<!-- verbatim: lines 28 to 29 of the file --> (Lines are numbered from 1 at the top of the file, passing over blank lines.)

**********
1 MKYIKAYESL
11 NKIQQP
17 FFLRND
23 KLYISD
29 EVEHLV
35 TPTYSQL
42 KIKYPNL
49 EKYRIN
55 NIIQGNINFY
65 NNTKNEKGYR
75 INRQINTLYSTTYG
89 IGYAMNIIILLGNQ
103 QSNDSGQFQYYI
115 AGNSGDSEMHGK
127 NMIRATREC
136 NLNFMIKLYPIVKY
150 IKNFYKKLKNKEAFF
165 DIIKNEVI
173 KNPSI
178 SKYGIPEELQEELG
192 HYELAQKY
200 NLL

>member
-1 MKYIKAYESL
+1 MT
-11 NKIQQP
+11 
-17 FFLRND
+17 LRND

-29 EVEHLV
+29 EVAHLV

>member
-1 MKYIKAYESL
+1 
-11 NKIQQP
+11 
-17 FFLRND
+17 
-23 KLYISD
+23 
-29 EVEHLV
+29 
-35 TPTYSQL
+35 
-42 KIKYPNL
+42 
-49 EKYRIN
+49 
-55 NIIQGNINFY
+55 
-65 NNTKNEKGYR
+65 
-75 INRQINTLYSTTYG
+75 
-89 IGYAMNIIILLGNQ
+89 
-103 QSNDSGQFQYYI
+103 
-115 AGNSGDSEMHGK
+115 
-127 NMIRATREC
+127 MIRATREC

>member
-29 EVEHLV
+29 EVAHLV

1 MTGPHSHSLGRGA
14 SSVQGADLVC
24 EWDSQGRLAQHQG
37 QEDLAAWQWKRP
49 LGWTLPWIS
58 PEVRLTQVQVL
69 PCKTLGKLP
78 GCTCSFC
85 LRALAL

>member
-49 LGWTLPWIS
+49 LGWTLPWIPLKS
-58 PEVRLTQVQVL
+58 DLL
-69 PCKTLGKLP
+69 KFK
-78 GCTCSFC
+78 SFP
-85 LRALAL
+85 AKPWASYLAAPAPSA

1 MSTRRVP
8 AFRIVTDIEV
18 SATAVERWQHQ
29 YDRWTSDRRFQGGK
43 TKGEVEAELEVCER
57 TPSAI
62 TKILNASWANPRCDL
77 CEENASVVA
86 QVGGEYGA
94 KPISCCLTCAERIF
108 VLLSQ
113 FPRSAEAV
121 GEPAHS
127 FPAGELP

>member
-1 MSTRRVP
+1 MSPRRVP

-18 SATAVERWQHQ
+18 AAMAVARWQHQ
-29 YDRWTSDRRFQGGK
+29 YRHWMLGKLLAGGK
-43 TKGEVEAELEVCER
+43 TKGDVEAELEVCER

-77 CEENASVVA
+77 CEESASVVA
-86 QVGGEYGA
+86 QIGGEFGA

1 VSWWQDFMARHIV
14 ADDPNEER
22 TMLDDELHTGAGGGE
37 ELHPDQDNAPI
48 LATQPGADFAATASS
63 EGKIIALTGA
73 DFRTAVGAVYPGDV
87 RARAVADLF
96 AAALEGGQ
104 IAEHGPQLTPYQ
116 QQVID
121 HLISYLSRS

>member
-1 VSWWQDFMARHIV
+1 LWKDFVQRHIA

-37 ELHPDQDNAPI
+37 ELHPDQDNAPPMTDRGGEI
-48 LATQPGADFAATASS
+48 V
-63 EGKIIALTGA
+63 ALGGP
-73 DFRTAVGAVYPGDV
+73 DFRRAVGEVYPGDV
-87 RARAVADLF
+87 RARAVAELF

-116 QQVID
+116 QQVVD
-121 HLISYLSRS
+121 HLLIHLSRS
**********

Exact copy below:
-17 FFLRND
+17 LRND